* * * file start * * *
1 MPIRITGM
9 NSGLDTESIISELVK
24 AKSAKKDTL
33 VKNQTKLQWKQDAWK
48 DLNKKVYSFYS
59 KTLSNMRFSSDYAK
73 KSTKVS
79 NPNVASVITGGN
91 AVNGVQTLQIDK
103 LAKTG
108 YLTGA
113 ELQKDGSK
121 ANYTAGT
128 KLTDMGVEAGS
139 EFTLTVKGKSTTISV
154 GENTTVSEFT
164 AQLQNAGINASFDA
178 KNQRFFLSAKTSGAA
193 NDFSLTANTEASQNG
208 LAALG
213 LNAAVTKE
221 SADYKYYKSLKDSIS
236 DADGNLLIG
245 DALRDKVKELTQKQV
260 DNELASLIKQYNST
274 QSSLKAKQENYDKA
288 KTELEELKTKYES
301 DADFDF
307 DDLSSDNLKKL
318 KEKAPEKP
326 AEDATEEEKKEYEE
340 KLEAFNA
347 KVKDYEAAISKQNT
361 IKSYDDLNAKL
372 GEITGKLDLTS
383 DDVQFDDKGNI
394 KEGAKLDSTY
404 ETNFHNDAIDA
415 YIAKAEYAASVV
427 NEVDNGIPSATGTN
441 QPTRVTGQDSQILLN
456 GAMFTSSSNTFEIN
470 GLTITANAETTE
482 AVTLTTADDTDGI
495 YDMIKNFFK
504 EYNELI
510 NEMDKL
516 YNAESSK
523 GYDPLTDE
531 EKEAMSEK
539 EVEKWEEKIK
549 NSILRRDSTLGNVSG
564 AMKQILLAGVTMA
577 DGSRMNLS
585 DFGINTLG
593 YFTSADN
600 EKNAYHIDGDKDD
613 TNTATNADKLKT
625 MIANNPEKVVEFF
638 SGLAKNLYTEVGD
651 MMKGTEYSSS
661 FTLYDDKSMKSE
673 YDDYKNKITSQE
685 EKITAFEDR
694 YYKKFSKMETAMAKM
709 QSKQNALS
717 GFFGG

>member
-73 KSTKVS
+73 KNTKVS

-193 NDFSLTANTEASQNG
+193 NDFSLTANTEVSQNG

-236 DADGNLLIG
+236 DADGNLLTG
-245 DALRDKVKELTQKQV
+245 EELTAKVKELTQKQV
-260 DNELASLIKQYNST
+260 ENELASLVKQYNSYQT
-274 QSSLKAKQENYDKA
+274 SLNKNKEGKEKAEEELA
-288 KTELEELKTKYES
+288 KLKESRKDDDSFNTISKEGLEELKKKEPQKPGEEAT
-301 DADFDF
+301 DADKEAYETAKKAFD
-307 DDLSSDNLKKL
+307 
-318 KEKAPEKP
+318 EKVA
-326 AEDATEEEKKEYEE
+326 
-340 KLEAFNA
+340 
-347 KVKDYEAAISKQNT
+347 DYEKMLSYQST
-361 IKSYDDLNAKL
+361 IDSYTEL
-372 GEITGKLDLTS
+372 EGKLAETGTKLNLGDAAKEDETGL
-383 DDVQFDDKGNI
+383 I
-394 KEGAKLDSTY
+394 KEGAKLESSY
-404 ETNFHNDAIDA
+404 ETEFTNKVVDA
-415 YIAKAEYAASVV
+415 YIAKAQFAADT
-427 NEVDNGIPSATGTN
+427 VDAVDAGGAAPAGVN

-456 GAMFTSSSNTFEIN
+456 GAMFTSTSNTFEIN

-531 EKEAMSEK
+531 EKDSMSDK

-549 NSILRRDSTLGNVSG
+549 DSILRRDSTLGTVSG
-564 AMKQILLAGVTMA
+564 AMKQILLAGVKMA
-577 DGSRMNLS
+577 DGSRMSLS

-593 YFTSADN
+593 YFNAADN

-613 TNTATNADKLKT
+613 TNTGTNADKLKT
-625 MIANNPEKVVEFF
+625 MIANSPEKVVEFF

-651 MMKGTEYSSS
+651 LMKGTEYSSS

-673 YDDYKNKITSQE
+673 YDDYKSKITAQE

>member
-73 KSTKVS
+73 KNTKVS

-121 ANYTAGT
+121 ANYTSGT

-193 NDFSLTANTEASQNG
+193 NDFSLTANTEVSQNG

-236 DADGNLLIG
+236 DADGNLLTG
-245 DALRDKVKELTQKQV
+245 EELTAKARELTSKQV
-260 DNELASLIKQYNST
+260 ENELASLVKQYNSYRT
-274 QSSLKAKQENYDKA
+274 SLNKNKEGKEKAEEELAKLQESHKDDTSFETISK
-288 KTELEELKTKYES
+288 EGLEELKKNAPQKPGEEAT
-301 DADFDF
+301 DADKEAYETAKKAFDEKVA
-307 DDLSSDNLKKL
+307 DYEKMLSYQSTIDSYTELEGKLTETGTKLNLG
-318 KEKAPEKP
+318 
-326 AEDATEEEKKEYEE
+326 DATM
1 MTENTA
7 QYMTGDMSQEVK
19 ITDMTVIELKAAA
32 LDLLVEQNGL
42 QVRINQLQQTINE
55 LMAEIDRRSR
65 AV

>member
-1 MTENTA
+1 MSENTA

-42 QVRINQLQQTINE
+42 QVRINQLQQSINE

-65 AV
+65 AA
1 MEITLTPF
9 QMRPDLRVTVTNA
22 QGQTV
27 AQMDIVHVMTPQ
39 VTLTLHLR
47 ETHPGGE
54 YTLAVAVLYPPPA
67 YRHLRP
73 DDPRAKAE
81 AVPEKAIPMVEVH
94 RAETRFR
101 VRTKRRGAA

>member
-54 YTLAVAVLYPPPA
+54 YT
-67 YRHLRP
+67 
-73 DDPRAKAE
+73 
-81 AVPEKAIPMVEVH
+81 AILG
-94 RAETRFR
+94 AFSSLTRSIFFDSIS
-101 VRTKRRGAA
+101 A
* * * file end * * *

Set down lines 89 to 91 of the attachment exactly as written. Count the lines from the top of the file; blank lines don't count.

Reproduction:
-326 AEDATEEEKKEYEE
+326 
-340 KLEAFNA